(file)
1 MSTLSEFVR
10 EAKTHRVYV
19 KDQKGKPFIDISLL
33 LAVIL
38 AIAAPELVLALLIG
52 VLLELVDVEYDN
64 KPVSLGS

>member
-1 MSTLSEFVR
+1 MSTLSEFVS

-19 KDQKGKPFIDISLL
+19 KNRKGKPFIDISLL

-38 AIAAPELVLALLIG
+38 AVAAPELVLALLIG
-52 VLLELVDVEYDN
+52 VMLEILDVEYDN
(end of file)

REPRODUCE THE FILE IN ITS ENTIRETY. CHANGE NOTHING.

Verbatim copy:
1 MSTLSEFVR
10 EAKTHRVYV
19 KDQKGKPFIDISLL
33 LAVIL
38 AIAAPELVLALLIG
52 VLLELVDVEYDN
64 KPVSLGS

>member
-1 MSTLSEFVR
+1 MSTLSEFVS

-19 KDQKGKPFIDISLL
+19 KNRKGKPFIDISLL

-38 AIAAPELVLALLIG
+38 AVAAPELVLALLIG
-52 VLLELVDVEYDN
+52 VMLEILDVEYDN